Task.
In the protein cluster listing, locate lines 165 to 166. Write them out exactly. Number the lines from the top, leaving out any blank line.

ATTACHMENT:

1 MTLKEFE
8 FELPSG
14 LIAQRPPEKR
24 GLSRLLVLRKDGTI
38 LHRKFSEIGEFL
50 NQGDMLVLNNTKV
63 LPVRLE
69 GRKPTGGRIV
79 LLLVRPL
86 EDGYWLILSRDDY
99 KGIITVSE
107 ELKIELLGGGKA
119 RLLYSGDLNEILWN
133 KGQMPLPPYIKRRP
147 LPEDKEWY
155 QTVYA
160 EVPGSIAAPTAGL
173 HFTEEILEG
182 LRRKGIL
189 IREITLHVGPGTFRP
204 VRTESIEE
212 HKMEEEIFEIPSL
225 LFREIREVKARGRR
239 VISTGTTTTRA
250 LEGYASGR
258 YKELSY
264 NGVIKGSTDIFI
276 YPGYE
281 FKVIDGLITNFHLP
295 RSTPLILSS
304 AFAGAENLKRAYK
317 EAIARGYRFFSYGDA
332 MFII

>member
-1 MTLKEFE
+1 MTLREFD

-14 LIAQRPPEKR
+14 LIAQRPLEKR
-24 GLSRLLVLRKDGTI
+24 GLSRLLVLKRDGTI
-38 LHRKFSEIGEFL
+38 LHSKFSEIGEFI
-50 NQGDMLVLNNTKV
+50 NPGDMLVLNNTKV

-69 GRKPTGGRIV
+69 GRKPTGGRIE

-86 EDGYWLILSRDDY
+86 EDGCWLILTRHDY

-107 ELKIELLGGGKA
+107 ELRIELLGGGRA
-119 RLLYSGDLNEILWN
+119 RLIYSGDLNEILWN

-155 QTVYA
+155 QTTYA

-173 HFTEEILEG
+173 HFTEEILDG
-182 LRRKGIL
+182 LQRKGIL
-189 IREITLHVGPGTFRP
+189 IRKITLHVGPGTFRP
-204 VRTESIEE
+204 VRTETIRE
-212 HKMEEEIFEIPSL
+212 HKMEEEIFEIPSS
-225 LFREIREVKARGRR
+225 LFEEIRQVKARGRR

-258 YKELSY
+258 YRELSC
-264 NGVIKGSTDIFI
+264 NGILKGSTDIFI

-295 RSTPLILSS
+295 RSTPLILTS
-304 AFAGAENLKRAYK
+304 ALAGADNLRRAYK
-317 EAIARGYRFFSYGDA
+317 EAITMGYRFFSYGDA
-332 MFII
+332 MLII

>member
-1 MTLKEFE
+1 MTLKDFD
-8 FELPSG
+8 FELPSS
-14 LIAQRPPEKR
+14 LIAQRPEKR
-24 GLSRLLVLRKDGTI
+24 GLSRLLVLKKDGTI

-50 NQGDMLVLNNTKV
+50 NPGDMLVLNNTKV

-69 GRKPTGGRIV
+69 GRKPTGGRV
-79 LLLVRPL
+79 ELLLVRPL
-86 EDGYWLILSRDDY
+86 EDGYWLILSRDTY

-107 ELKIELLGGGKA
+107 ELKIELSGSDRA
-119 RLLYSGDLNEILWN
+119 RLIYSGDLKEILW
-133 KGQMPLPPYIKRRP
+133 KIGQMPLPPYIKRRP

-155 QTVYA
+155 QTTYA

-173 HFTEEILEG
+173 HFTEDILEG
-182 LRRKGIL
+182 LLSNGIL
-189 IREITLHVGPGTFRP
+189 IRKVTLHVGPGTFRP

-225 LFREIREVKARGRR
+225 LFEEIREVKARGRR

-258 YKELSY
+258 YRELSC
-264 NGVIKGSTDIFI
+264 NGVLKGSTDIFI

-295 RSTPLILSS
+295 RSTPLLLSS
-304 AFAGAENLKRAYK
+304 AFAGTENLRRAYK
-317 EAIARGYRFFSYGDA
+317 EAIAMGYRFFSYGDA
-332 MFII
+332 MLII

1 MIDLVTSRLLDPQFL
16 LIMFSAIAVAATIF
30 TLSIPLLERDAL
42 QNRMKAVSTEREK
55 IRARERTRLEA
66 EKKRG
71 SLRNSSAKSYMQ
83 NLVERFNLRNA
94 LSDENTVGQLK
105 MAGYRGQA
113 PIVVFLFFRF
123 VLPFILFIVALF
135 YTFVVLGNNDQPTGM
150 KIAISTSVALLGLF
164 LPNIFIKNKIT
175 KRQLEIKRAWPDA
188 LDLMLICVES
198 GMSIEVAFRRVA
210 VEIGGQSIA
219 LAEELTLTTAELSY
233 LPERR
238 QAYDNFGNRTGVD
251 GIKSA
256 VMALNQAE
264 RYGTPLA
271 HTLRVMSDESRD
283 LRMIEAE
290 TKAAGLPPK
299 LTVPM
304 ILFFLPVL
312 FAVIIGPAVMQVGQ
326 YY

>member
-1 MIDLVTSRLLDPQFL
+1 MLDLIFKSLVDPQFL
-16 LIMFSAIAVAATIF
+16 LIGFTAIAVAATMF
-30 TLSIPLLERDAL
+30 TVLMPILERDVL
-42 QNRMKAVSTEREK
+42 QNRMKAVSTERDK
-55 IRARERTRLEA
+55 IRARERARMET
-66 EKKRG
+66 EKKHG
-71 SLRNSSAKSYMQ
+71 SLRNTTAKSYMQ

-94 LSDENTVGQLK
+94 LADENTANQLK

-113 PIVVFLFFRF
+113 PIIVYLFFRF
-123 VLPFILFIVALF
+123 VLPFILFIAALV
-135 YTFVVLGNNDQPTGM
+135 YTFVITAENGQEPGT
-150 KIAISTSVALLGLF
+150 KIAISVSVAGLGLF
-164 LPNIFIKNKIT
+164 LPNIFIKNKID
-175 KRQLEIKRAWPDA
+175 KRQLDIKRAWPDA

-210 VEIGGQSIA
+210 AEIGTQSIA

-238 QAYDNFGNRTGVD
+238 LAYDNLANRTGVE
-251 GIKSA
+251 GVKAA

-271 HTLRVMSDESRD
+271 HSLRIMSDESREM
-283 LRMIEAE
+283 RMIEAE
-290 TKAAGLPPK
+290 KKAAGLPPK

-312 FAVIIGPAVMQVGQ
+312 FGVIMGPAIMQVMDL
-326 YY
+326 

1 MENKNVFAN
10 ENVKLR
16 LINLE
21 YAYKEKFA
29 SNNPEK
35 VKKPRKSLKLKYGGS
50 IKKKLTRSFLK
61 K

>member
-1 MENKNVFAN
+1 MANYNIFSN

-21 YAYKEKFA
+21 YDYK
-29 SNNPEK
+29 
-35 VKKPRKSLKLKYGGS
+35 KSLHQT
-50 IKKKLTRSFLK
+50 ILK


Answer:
-55 IRARERTRLEA
+55 IRARERARMET